A Model for Self-Diagnosing Sustainability

One size does not fit all. It’s true for shoes and it’s true for sustainability. Different companies have different levels of impact on and different levels of expectation from society. That’s why we developed the CollaborateUp Sustainability Maturity Model (SMM): to help companies make rational, cost-benefit based decisions about how, when, and where to invest in sustainability.


Figure 1: Sustainability Maturity Model


The SMM provides a quick, visual tool that decision-makers can use to determine their sustainability investments based on what’s expected of them, where they are today, and where they want to go. The SMM helps firms measure societal expectations and then assess their need to make progress on specific social, economic, and environmental sustainability programs. The recently released CollaborateUp Sustainability Maturity Model Report retrospectively applies the SMM to six real world case studies to analyze ROI across six layers of sustainability integration. The report applies the SMM to assess the effectiveness of The Dow Chemical Company (Dow), General Electric (GE), McDonalds, IBM, Unilever, and Walmart’s endeavors.


Readers of the report can use these case studies to start their own self-assessment. Based on where your firm falls on the spectrum of societal expectations, you can determine how much to invest in different layers of sustainability. If your firm has limited potential negative impact on society or the natural environment, you should naturally invest less in sustainability (further to the left on the horizontal axis of the SMM). As your impact and expectation grow, your investments and integration may increase (further to the right on the horizontal axis of the SMM), but even then should be targeted at the specific layers that will deliver the greatest ROI (up or down on the vertical axis of the SMM).


Figure 2: Sustainability Maturity Model Top Layer


As sustainability continues to grow into a core component of business, using defined KPIs is essential. The SMM provides insight on how to set these measures by defining six layers of integration that companies should consider when implementing and managing sustainability programs: strategy, culture and values, governance, process and procedure, training, and design and usage. Programs should be considered in the context of their ability to not only do “less bad” for society and the environment, but also do “more good” by adding value across each company’s value chain. This model functions as a self-assessment tool that can be used to further integrate sustainability through internal efforts and external commitments.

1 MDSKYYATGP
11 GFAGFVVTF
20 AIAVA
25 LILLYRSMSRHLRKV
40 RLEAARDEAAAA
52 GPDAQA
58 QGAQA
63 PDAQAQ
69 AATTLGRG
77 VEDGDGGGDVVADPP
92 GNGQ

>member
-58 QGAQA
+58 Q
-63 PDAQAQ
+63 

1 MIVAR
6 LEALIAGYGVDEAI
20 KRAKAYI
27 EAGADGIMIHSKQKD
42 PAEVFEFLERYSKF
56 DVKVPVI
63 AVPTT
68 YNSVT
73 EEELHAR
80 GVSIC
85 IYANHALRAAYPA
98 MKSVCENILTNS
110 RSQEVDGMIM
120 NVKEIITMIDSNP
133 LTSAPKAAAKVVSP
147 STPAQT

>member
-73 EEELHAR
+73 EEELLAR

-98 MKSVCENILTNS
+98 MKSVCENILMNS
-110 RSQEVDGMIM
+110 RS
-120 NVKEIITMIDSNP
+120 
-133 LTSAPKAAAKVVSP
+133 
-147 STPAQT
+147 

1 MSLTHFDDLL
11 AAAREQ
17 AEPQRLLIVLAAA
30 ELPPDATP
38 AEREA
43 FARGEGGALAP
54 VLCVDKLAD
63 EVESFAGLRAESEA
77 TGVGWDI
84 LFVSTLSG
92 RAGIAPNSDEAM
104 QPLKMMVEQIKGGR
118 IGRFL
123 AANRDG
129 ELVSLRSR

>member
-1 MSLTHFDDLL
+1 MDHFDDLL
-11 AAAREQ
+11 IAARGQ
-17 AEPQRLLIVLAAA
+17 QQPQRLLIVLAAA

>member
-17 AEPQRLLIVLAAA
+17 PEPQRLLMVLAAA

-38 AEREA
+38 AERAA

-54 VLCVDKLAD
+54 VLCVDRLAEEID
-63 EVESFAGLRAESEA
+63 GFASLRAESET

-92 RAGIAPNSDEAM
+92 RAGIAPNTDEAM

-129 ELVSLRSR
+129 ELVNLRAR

Key highlights of the report include:

Strong corporate citizenship programs need organizational processes: Once these processes are internalized, companies can begin delivering real value to their stakeholders since sustainability becomes a core business function.

External commitments enhance credibility of efforts: By utilizing the platforms of other civil organizations, such as the Clinton Global Initiative or the Millennium Development Goals, companies enhance their efforts and enact measurable change.

Companies become a catalytic partner to scale existing efforts: Companies want to build upon existing and successful frameworks, working collaboratively with organizations to bring them to scale.

Enhancing existing processes and products accelerates shared value creation: When executed correctly, sustainability programs become a win-win partnership. For this to occur, the sustainability-related project must lie within the company’s expertise.  


Steps you can take now to revamp your sustainability program:

  1. Take 5 minutes to diagnose your company level of sustainability maturity. Mark off where you fit on the vertical and horizontal axis.
  2. Determine what level of sustainability is right for your company. Consider what people expect of your company and what you expect of yourselves.
  3. Take the pulse. If your approach needs to change, talk with a few colleagues about this report, sustainability goals, and resources you have available.
  4. Set a course. Look at the situations faced by the six companies covered in the report and how they made sustainability programs work for them to deliver real value in the medium- and long-term. Consider what steps you might take to move up and/or to the right on the SMM.


See what companies are really doing in real-time. The U.S. Chamber of Commerce Foundation’s annual Sustainability Forum, Circular Economy: Unleashing New Business Value, brings corporate and NGO leaders together to put circular economy principles into action. Circular economy principles promise to be cost and planet savers, but now’s the time to put them into production. Early bird registration ends on Tuesday. Register now: https://www.regonline.com/Register/Checkin.aspx?EventID=1664827.


Reach out for help from CollaborateUp. Our mission is to create a cadre of individuals who are armed, dangerous, and on fire when it comes to tackling our world’s biggest challenges. The SMM is one of our open-source tools that we offer to you and the world to become more effective sustainability leaders. If you’d like to learn more about how to use these tools, come to CollaborateUp Academy or contact us for more information about the additional underlying SMM tools, templates, and services we offer.


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